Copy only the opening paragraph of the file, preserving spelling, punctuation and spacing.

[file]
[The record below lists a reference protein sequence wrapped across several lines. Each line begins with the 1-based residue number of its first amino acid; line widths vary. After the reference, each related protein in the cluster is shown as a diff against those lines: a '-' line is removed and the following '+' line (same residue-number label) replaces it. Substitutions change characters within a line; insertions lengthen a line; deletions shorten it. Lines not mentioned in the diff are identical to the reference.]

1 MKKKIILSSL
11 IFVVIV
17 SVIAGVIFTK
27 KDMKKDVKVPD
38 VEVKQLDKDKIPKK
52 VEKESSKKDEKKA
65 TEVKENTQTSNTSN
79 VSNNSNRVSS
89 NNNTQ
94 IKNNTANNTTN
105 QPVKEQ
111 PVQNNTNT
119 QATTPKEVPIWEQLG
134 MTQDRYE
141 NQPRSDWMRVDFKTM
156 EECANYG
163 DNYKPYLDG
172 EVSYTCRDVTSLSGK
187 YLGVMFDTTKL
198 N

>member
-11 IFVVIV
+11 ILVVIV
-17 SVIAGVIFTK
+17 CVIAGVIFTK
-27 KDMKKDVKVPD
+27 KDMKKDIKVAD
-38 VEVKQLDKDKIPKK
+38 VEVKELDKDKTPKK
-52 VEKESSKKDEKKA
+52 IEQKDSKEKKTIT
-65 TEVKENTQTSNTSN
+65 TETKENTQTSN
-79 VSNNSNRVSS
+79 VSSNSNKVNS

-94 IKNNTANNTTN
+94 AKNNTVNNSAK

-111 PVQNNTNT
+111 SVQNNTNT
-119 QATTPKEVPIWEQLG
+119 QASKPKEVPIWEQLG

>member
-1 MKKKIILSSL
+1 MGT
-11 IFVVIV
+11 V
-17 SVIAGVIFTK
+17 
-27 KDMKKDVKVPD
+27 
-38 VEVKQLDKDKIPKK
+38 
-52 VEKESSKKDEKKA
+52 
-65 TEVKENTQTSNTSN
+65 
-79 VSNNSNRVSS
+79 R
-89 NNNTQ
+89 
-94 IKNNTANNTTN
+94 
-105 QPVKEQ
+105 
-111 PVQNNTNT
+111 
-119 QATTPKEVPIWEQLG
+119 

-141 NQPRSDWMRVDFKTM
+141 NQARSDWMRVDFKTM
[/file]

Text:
[The record below lists a reference protein sequence wrapped across several lines. Each line begins with the 1-based residue number of its first amino acid; line widths vary. After the reference, each related protein in the cluster is shown as a diff against those lines: a '-' line is removed and the following '+' line (same residue-number label) replaces it. Substitutions change characters within a line; insertions lengthen a line; deletions shorten it. Lines not mentioned in the diff are identical to the reference.]